The Binding of Folic acid and 5-methyltetrahydrofolate to Folate-Binding Proteins during Gastric Passage Differs in a dynamic in vitro gastrointestinal model
Verwei, M. ; Arkbåge, K. ; Mocking, H. ; Havenaar, R. ; Groten, J. - \ 2004
The Journal of Nutrition 134 (2004)1. - ISSN 0022-3166 - p. 31 - 37.
neural-tube defects - red-cell folate - bovine-milk - cows milk - plasma homocysteine - vascular-disease - dairy-products - dietary-folate - bioavailability - prevention
Despite its low natural folate concentration, milk is responsible for 10-15% of the daily folate intake in countries with a high dairy consumption. Milk products can be considered as a potential matrix for folate fortification, e.g., with synthetic folic acid, to enhance the daily intake of folate. In untreated milk, the natural folate, 5-methyltetrahydrofolate (5-CH3-H(4)folate), is bound to folate-binding proteins (FBP). In this study, the extent of binding to FBP for folic acid and 5-CH3-H(4)folate was investigated in a dynamic in vitro model simulating human gastric passage. Protein binding of folic acid and 5-CH3-H(4)folate was characterized using gel-exclusion chromatography. Before gastric passage, folic acid and 5-CH3-H(4)folate were bound mainly to FBP (76-79%), whereas 7% was free. Folic acid remained bound to FBP to a similar extent after gastric passage. For 5-CH3-H(4)folate, the FBP-bound fraction gradually decreased from 79 to 5% and the free fraction increased from 7 to 93%. Although folic acid enters the proximal part of the intestine bound to FBP, 5-CH3-H(4)folate appears to be present mainly as free folate in the duodenal lumen. The stability of FBP was similar in both folate/FBP mixtures, i.e., 70% of the initial FBP content was retained after gastric passage. This study indicated that FBP are partly stable during gastric passage but have different binding characteristics for folic acid and 5-CH3-H(4)folate in the duodenal lumen. This could result in different bioavailability from folic acid- and 5-CH3-H(4)folate-fortified milk products.
Folic acid and 5-methyltetrahydrofolate in fortified milk are bioaccessible as determined in a dynamic in vitro gastrointestinal model
Verwei, M. ; Arkbåge, K. ; Havenaar, R. ; Berg, H. van den; Witthöft, C. ; Schaafsma, G. - \ 2003
The Journal of Nutrition 133 (2003)7. - ISSN 0022-3166 - p. 2377 - 2383.
folate-binding-protein - neural-tube defects - red-cell folate - cows milk - plasma homocysteine - small-intestine - dietary-folate - bovine-milk - bioavailability - prevention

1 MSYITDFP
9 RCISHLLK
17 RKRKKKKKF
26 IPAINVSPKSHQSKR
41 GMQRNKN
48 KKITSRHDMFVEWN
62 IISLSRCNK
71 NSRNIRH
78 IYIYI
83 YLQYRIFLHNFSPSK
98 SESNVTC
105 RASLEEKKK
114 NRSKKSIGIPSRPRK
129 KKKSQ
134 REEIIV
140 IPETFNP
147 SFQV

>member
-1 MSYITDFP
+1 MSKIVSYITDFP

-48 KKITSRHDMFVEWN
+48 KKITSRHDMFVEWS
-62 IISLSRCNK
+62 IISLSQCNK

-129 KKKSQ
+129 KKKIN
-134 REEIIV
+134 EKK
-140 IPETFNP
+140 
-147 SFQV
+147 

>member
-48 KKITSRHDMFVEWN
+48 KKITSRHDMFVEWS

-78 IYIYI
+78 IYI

Dairy products are a potential matrix for folate fortification to enhance folate consumption in the Western world. Milk folate-binding proteins (FBP) are especially interesting because they seem to be involved in folate bioavailability. In this study, folate bioaccessibility was investigated using a dynamic computer-controlled gastrointestinal model [TNO gastrointestinal model (TIM)]. We used both ultrahigh temperature (UHT)-processed milk and pasteurized milk, differing in endogenous FBP concentrations and fortified with folic acid or 5-methyltetrahydrofolate (5-CH3-H(4)folate). To study FBP stability during gastrointestinal passage and the effect of additional FBP on folate bioaccessibility, FBP-fortified UHT and pasteurized milk products were also tested. Folate bioaccessibility and FBP stability were measured by taking samples along the compartments of the gastrointestinal model and measuring their folate and FBP concentrations. Folate bioaccessibility from folic acid-fortified milk products without additional FBP was 58-61%. This was lower (P <0.05) than that of the 5-CH3-H(4)folate-fortified milk products (71%). Addition of FBP reduced (P <0.05) folate bioaccessibility from folic acid-fortified milk (44-51%) but not from 5-CH3-H(4)folate-fortified milk products (72%). The residual FBP levels in the folic acid- and 5-CH3-H(4)folate-fortified milk products after gastrointestinal passage were 13-16% and 0-1%, respectively, of the starting amounts subjected to TIM. In conclusion, milk seems to be a suitable carrier for folate, because both folic acid and 5-CH3-H(4)folate are easily released from the matrix and available for absorption. However, our results suggest that folic acid remains partly bound to FBP during passage through the small intestine, which reduces the bioaccessibility of folic acid from milk in this model.